WildCare's Wildlife Hospital treats nearly 4,000 ill, injured and orphaned wild animal patients from over 200 species every year. This is one patient's story.
This little owl was probably hunting, when suddenly her flight was cut short by a giant pane of glass.
It must have been a major collision with the window, because this owl was knocked unconscious. She was found in the morning by the homeowners, dazed and unable to stand.
Fortunately this bird's rescuers knew she needed medical care and got her to WildCare's Wildlife Hospital.
A local Humane Society officer was dispatched to pick up the injured bird and bring her to WildCare.
Once in the examination room, Medical Staff weighed the little owl and discovered that she was, in fact a female. In most raptor species, the females are larger than the males, and the Northern Saw Whet Owl is no exception. This bird weighed a healthy 92 grams, much larger than the 75-gram average weight of a male Saw Whet.
Melanie Piazza, WildCare Director of Animal Care gently examined the bird for injuries related to her collision with the window. As with any animal, the signs of head trauma in an owl can be very obvious or frustratingly obscure. Melanie first checked the bird's ears, eyes and mouth for blood. This photo shows the owl's surprisingly large ear hidden beneath the fluffy feathers of her head. Melanie was relieved to find no blood in eyes or ears, which indicated that significant internal damage had probably not occurred.
The next step in the exam was to check the bird's balance. She was placed on a soft towel on the floor of the examination room, and Medical Staff stepped back to see what she would do.
The little owl promptly tipped over onto her side, showing that her balance was badly impaired. The bird also had a slightly drooping left wing, which Melanie noted she didn't use to maintain her balance. This indicated a possible fracture.
Melanie decided to wrap the wing to keep it stable to prevent further damage until radiographs (x-rays) could be taken the next morning. The bird's stress level was such that a night of quiet rest was needed before x-rays could be taken-- although radiographs are a primary diagnostic tool in the Wildlife Hospital, taking them can be stressful for the patients.
Before her exam was completed, the owl was given subcutaneous fluids, and a small amount of blood was drawn. Although the bird seemed in excellent health other than her drooping wing and head trauma, blood work allowed Medical Staff to confirm that she was not emaciated, anemic or battling infection.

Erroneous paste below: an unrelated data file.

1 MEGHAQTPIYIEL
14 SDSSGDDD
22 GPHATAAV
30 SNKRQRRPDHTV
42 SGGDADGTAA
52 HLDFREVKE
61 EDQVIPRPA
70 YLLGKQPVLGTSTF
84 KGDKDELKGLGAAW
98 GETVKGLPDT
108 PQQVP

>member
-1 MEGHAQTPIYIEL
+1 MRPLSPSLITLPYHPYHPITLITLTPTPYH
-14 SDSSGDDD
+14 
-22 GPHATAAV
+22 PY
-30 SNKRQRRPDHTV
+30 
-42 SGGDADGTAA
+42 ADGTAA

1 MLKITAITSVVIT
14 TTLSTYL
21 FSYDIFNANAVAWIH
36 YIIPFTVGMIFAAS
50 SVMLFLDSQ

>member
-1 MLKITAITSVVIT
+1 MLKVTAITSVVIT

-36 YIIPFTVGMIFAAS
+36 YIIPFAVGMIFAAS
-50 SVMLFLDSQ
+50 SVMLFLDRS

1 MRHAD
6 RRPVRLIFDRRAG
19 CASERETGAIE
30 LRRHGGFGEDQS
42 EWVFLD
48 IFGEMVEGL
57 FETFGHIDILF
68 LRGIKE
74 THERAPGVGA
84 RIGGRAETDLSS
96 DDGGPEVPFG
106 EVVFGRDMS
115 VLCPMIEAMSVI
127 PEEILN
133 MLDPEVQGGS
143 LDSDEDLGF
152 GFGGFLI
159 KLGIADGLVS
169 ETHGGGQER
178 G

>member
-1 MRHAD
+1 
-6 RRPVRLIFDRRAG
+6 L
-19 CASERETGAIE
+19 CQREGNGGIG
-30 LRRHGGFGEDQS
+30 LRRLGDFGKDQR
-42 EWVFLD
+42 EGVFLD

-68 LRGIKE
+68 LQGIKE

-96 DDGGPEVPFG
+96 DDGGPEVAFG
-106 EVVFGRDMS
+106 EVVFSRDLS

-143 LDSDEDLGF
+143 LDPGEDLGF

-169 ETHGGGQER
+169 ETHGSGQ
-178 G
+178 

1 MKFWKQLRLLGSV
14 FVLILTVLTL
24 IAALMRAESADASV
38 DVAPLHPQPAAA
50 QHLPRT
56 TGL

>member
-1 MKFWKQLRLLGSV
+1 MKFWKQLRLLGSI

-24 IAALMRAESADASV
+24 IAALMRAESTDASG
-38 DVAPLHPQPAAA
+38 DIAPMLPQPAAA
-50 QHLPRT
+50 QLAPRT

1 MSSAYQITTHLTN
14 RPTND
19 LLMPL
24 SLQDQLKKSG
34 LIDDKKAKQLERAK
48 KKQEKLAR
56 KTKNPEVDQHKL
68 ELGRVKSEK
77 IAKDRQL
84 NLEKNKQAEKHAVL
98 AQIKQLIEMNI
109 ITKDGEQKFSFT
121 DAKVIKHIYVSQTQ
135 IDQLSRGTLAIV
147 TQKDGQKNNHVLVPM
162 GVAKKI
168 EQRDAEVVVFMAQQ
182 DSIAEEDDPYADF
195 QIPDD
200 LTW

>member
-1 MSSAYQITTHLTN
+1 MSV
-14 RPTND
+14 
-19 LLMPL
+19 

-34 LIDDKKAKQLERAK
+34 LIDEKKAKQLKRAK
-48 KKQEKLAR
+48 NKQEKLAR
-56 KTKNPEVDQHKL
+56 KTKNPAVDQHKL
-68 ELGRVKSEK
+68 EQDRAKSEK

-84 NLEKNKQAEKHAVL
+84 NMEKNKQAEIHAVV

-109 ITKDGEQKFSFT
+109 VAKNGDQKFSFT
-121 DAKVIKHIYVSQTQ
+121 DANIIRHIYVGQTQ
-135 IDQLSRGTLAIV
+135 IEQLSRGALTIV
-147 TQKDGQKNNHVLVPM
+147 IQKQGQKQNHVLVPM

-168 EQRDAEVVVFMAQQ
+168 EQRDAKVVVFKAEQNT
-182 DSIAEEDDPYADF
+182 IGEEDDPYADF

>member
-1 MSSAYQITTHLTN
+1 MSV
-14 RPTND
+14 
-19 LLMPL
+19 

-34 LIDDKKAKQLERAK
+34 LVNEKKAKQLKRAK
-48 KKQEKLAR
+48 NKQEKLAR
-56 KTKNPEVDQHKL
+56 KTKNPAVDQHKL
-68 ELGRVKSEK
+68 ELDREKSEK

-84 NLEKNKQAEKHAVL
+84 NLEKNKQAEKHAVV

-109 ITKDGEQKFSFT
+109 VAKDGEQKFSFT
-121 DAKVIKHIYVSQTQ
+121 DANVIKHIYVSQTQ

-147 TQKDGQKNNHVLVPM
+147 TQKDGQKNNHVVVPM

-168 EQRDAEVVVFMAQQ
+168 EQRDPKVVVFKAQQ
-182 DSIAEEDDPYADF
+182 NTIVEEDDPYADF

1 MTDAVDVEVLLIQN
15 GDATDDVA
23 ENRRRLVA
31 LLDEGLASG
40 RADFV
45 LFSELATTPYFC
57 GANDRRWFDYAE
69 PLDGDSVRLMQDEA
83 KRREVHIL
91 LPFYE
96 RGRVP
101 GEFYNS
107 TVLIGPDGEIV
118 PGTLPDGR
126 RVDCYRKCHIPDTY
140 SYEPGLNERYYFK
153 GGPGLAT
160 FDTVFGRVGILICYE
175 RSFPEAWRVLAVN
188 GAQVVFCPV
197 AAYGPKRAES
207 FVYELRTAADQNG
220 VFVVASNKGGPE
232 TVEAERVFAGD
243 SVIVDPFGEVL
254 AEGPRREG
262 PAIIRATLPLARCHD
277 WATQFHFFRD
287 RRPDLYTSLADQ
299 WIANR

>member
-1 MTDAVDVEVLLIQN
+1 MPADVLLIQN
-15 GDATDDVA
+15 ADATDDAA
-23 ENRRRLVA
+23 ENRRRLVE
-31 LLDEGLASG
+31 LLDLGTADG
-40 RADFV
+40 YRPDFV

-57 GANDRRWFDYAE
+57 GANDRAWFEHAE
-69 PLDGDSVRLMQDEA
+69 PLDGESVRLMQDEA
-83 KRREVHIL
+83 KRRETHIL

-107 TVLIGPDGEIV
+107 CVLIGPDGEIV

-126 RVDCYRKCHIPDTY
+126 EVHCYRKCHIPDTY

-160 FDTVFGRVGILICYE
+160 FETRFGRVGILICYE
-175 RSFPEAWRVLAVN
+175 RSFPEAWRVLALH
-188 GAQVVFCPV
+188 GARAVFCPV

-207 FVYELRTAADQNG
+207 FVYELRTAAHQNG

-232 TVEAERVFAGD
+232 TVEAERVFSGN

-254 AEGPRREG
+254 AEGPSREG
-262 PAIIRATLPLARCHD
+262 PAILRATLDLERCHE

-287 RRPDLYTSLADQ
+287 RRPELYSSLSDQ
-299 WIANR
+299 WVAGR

Then the owl was given anti-inflammatory and pain medications, and was placed in a cage in a towel "donut" against which she could lean and remain upright.
The next morning, radiographs showed a mid-shaft fracture of the minor metacarpal bone-- a comparatively minor break. The bird's wing was rewrapped
The next few days showed improvement in the Saw Whet's condition, with a note in her medical record saying she "is much more BAR (bright, alert and responsive) than the first few days. Now she's clacking her beak." This clacking is one of the owl's defense mechanisms, and it can be intimidating, even from such a tiny specimen as this one. That beak is sharp, and this owl's defensive display bodes well for her recovery.
In addition, the owl is eating on her own, although to make sure she takes on enough calories while in our care, the owl is also being hand-fed with tweezers once a day.
Needless to say, this is a duty our Wildlife Hospital Volunteers accept with alacrity-- who wouldn't want to hand-feed a beautiful little owl like this one?
With ongoing supportive care, we hope this charming patient will make a full recovery.
You can help prevent birds from hitting windows with a few simple steps! Click here to learn more...
WildCare is a 501(c)3 nonprofit organization supported almost entirely by private donations and individual memberships. Visit us online at wildcarebayarea.org.